Pickups
inductance
Constitutive models
Compressive stress
induction
Inductance
coils

ASJC Scopus subject areas

  • Signal Processing
  • Electrical and Electronic Engineering
  • Atomic and Molecular Physics, and Optics
  • Civil and Structural Engineering
  • Condensed Matter Physics
  • Mechanics of Materials
  • Materials Science(all)

Cite this

A theoretical and experimental investigation of power harvesting using the NiMnGa martensite reorientation mechanism. / Bruno, Nickolaus M.; Ciocanel, Constantin; Feigenbaum, Heidi P; Waldauer, Alex.

In: Smart Materials and Structures, Vol. 21, No. 9, 094018, 09.2012.

Research output: Contribution to journalArticle

@article{bded244998b04a13bdce921371e7ade4,
title = "A theoretical and experimental investigation of power harvesting using the NiMnGa martensite reorientation mechanism",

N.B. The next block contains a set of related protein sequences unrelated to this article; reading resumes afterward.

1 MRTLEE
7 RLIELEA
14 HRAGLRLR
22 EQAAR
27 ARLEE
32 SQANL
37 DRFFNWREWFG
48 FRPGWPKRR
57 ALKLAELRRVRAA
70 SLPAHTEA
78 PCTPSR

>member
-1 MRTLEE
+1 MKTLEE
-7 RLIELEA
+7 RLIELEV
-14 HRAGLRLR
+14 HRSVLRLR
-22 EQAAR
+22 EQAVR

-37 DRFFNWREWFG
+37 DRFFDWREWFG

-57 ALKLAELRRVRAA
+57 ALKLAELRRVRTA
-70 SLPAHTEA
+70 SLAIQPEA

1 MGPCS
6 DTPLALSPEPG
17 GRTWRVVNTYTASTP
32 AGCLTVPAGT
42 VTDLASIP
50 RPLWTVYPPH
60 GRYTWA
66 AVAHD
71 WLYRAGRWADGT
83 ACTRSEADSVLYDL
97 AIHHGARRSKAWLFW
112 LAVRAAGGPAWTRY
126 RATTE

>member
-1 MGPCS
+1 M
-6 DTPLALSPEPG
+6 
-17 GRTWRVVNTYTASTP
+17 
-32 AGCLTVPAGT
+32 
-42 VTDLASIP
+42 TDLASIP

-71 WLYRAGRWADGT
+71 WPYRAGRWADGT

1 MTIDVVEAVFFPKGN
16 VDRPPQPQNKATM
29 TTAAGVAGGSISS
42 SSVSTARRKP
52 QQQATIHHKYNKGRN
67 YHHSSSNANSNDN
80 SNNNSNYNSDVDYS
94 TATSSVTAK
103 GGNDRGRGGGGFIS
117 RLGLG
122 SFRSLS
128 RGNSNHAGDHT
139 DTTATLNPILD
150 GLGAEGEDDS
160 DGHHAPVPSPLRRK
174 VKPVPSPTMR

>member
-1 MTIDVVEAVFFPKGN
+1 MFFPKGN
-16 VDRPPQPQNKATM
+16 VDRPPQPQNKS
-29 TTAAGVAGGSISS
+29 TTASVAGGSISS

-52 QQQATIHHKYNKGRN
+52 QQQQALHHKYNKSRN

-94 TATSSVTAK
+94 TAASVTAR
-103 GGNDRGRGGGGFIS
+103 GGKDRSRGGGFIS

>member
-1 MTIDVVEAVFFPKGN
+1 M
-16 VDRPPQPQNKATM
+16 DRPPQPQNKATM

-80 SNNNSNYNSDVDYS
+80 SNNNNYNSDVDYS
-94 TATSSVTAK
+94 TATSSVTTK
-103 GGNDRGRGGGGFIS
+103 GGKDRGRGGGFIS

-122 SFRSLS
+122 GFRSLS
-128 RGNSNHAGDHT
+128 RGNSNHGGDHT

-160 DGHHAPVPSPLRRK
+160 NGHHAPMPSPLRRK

abstract = "Magnetic shape memory alloys (MSMAs) can exhibit the shape memory effect when there is a magnetic field in the vicinity of a material point. The microstructure of the MSMAs is comprised of tetragonal martensite variants, each with their preferred internal magnetization orientation. Starting from a random variant orientation, the application of a large enough magnetic field will cause the variants to reorient so that the internal magnetization vectors align with the external field. Then, keeping the magnetic field constant and adding a variable compressive stress in a direction normal to that of the magnetic field, some or all of the martensitic variants may rotate into a stress preferred state. As the variants reorient, the internal magnetization vectors rotate, and the materials magnetization changes. For power harvesting and sensing applications, the change in magnetization induces a current in a pickup coil placed around the MSMA specimen, resulting in an output voltage at its terminals according to Faradays law of inductance. This paper focuses on the evaluation of the voltage output, both experimentally and numerically, in an attempt to assess the ability of a MSMA thermodynamic based constitutive model, used in conjunction with Faradays law of induction, to predict the variant reorientation induced voltage output. Assessing the accuracy of the predicted voltage is beneficial for the design of both MSMA based power harvesting devices and MSMA based displacement sensors.",